Carol W Hazelwood

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The Beastly Island Murder available from

The Beastly Island Murder

by Carol W. Hazelwood

Chapter 1

Jennifer paddled her sea kayak past the naked cliff into the quiet waters of Beastly Island’s cove. The moored sloop surprised her. The fog bank looming to starboard seemed more ominous now. Although the sun had burned off the morning mist, by nightfall dense clouds would again swallow the island. She let her boat drift in a sea that lay flat as cooled pudding. Her Newfoundland, perched in the front cockpit of the tandem kayak, barked. “Hush, Lydia, I see it.”

Jennifer stroked through the icy waters toward the sloop’s stern to read the name stenciled in glossy-gold script: The High Life, out of Seattle. Water lapped against its black hull as she circled the unwelcome visitor. The cockpit was white, the rigging tidy; her brass sparkled, her teak rub rail shined. No one was aboard. She scanned the beach—empty. With a nervous flutter in her stomach, she paddled toward shore, passing the buoy that marked shallow water.

The Newfoundland jumped into the sea, sending the kayak skittering sideways. Jennifer braced with her paddle, leaned into the wash, then stroked for land. She nudged the boat’s nose into the pebbly shore and snapped the spray skirt off the coaming. Stabilizing the craft with her paddle across the hull behind her, she swung her legs to one side, and stood. Even with her feet protected by wetsuit booties, the chill of the seawater elicited a shiver. Stowing her paddle in the cockpit, she picked up the bow and dragged the kayak farther out of the water.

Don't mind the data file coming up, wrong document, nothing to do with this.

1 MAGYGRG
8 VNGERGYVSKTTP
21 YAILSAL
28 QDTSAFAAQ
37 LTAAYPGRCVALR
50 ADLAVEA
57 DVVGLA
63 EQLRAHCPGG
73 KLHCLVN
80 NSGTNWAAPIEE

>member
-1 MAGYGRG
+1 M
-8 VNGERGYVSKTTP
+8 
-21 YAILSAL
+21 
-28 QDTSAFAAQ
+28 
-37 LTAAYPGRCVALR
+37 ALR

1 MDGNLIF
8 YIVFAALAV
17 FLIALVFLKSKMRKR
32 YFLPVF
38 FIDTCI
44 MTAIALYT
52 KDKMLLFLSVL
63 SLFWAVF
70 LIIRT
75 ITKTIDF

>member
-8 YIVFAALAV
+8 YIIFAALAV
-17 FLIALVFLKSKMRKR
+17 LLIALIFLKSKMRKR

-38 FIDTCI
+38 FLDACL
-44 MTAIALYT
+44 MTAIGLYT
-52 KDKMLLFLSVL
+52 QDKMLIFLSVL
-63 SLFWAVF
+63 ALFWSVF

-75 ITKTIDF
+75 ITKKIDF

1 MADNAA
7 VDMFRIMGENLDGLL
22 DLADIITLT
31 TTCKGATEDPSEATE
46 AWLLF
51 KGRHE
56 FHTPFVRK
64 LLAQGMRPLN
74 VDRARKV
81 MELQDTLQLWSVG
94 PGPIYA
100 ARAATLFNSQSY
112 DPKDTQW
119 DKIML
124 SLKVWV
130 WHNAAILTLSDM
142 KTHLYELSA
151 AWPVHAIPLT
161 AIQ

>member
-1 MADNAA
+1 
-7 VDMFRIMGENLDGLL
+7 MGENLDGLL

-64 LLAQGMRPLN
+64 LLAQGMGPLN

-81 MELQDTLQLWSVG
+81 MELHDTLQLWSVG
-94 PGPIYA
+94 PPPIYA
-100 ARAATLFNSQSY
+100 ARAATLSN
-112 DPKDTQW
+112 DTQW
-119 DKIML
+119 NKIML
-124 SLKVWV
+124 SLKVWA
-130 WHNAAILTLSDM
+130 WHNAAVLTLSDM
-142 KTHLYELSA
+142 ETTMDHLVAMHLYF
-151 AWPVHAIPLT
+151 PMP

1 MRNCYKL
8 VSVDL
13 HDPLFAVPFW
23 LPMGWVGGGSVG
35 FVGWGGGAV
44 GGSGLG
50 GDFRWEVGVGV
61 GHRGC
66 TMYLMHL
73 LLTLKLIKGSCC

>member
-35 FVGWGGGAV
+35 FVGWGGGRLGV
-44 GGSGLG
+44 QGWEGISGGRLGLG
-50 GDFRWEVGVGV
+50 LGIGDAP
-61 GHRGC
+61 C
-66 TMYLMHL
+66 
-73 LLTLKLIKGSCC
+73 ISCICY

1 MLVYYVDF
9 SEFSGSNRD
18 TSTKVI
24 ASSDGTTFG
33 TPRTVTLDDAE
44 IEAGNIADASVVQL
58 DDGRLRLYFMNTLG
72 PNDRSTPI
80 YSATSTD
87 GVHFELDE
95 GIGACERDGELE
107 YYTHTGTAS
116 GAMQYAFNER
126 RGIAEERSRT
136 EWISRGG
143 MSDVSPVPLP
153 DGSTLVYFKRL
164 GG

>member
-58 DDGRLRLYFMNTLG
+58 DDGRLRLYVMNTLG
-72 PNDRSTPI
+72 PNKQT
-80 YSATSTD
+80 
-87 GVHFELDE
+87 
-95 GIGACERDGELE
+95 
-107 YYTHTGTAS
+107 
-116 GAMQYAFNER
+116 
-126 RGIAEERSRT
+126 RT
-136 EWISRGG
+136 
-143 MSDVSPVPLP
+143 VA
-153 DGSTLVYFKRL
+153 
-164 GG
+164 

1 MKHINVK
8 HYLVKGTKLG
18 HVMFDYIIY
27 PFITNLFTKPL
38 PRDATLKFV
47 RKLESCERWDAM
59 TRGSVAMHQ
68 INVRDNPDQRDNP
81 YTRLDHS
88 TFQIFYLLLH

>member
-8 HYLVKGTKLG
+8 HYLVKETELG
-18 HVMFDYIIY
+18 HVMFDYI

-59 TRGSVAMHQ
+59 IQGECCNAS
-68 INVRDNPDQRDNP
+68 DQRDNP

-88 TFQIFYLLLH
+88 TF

She glanced around and spotted a small dinghy hidden behind a large driftwood log. Lydia bounded out of the surf and shook, then raised her muzzle. A deep growl rumbled from her throat.

Jennifer shielded her eyes from the sun as she watched a man stroll toward them. She fingered the knife strapped to the outside of her thigh but concealed under the spray skirt that hung from her waist to her knees.

“Stay,” she commanded Lydia.

The man waved. She did not. Even his saunter irked her. Acts as if he owns the place, she thought. As he drew near, his khaki slacks and white T-shirt showed off a tall, wiry build. His short black hair with traces of gray at the temple offset a tan face without the deep wrinkles of sailors.

When he was about ten feet away, he stopped. “Hello. I’ve been sightseeing. There’s a cabin on stilts high on the slope and an eagle’s nest atop a hemlock just down the beach.”

“I know.” She pointed to the large sign that read Private nailed to a pine at the edge of the forest where reed-like grass grew.

He shrugged. “I called out, but no one answered. The island seemed deserted. Lovely spot.”

He smiled. She did not.

“Are you having trouble with your boat? Are you in need of medical help?” she asked.

He frowned, stood straighter and hooked a thumb in his belt. “No. I didn’t know the island was private until I landed. Hey, islanders and seamen share camaraderie. You live here?”

“I’m the owner who is not in need of camaraderie. Now, I’d appreciate it if you’d leave my island.”

“Your island?” He raised an eyebrow. “The whole island?”

“Yes.” She did not intend to elaborate.

He hesitated and looked at Lydia. “Nice dog. Big. Powerful.” Again he paused as if waiting for her to say something.

She didn’t.

“Well, I guess I’ll set sail.” His clean-shaven jaw jutted forward as if he was about to vent his displeasure, but then he lifted his hand in a halfhearted salute. “Thanks for your hospitality.”

She ignored his sarcasm.

He walked to his dinghy, got in, and pushed off.

Jennifer didn’t move until he’d rowed halfway to his sloop. Only then did she lean down, pat Lydia, and whisper, “Good thing he doesn’t know you’re a one hundred and twenty-five pound lapdog.”